– by Lisa Gibson, August 22, 2018, Ethanol Producer Magazine
Photo: Lisa Gibson / BBI International
An ethanol plant that will process sugar beet tailings, as well as potato and pasta processing waste held a groundbreaking ceremony Aug. 22, despite the fact that construction already has begun on the 11-acre site. “We’ve already started some of the activities on this site, so this is more ceremonial,” said Kashev Rajpal, of BioMass Solution. “But we wanted to take time out to celebrate.”
BioMass Solution’s plant in Grand Forks, North Dakota, will use up to 500,000 tons annually of the process wastes, producing 16.5 MMgy of ethanol and generating D3 and D5 renewable identification numbers (RINs). The plant will use sugar beet processing technology developed by Biotechnika, which has one sugar beet ethanol plant operating in Poland. The process, according to Jacek Chmielewski, principal of BioMass Solution, is much like the corn-to-ethanol process, once the feedstock hits the fermentation step. The difference is in the feedstock processing.
– by Jennifer A. Dlouhy and Mario Parker, June 7, 2018, Bloomberg News
A day after a tentative agreement to overhaul U.S. biofuel policy appeared to collapse amid farm-state concerns, EPA chief Scott Pruitt met to discuss the issue with the lead senator pushing for the changes: Ted Cruz.
Pruitt, the Environmental Protection Agency administrator, declined to comment on the June 6 meeting, but Cruz said it included discussion about the Renewable Fuel Standard and had been planned well before reports June 4 that a White House-brokered accord was unraveling. Cruz stressed that a deal to overhaul the biofuel policy could be revived.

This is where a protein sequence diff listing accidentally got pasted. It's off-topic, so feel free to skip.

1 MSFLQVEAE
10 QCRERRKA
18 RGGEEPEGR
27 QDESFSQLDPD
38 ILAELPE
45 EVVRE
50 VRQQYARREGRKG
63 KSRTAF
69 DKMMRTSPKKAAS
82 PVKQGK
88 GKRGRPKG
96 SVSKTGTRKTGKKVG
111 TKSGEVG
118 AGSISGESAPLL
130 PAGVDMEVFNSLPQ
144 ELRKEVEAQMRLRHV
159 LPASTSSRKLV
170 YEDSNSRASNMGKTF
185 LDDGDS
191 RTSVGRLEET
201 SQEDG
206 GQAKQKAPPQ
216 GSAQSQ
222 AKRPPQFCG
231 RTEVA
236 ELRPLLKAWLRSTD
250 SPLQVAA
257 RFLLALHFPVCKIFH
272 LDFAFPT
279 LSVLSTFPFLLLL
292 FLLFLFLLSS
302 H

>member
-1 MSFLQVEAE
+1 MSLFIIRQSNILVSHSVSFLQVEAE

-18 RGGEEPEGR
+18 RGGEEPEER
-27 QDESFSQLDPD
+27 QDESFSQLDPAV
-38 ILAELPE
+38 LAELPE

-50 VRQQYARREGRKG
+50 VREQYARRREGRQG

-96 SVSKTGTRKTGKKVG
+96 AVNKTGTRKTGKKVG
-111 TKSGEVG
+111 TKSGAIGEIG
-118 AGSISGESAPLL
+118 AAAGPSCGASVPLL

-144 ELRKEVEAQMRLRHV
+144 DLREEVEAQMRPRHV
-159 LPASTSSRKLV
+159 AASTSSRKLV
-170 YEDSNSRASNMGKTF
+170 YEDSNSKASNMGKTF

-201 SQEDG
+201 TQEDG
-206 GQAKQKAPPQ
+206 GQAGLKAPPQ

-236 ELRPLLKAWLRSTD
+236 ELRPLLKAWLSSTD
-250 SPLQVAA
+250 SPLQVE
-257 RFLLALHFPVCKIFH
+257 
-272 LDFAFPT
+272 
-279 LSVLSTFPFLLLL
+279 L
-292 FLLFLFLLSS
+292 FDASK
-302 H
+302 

“The conversations are ongoing,” Cruz said. “And I continue to believe that there is a positive win-win solution for everyone.”
– by James Q. Lynch, November 24, 2017, Globe Gazette
The Environmental Protection Agency’s decision to deny attempts to change Renewable Fuel Standard rules is good news for the ethanol industry and fuel retailers who would have had to assume responsibility for blending ethanol with gasoline, according Iowa officials who opposed the changes.
“This is the right policy conclusion and I’m glad to see it happening,” Sen. Chuck Grassley said about the EPA decision announced Wednesday. “This decision puts the issue to bed, and certainty is so important. It’s a decision from the EPA that sides with the integrity of the RFS.”
– by H.J. Mai, May 10, 2017, Pacific Business News
Photo: Hu Honua Bioenergy
Hu Honua Bioenergy LLC said on Wednesday that it has reached an agreement with Hawaii Electric Light Co. on an amended power purchase agreement for its half-completed biomass plant on the Big Island.
HELCO agreed to revised terms for electricity to be produced by the biomass project and is submitting the amended contract to the Hawaii Public Utilities Commission for approval of Hu Honua’s proposed pricing, according to a company statement.
– by Anna Simet, April 25, 2017, Biomass Magazine
In an 87-11 vote, on April 24, the U.S. Senate confirmed Sonny Perdue as the 31st U.S. secretary of agriculture.
Perdue brings to the USDA a farming background and lengthy career of public service, ranging from Captain in the U.S. Airforce, to 11 years as a Georgia state Senator, to a two-term governor. As governor of Georgia, according to his USDA biography, Perdue was credited with transforming a budget deficit into a surplus, dramatically increasing student performance in public schools, and fostering an economic environment that allowed employers to flourish and manufacturers and agricultural producers to achieve record levels of exports.
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